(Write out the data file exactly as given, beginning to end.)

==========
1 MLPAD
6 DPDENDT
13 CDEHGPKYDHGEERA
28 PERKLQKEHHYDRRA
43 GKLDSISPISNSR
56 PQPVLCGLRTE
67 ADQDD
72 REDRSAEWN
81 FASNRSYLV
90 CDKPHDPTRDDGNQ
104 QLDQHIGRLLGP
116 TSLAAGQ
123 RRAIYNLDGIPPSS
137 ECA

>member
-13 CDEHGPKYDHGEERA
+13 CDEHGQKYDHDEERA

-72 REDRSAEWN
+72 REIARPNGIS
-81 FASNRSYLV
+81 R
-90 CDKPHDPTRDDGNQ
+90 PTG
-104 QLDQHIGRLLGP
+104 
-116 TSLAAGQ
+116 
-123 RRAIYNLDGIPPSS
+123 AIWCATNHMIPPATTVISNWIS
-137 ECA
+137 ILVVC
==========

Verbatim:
1 MLPAD
6 DPDENDT
13 CDEHGPKYDHGEERA
28 PERKLQKEHHYDRRA
43 GKLDSISPISNSR
56 PQPVLCGLRTE
67 ADQDD
72 REDRSAEWN
81 FASNRSYLV
90 CDKPHDPTRDDGNQ
104 QLDQHIGRLLGP
116 TSLAAGQ
123 RRAIYNLDGIPPSS
137 ECA

>member
-13 CDEHGPKYDHGEERA
+13 CDEHGQKYDHDEERA

-72 REDRSAEWN
+72 REIARPNGIS
-81 FASNRSYLV
+81 R
-90 CDKPHDPTRDDGNQ
+90 PTG
-104 QLDQHIGRLLGP
+104 
-116 TSLAAGQ
+116 
-123 RRAIYNLDGIPPSS
+123 AIWCATNHMIPPATTVISNWIS
-137 ECA
+137 ILVVC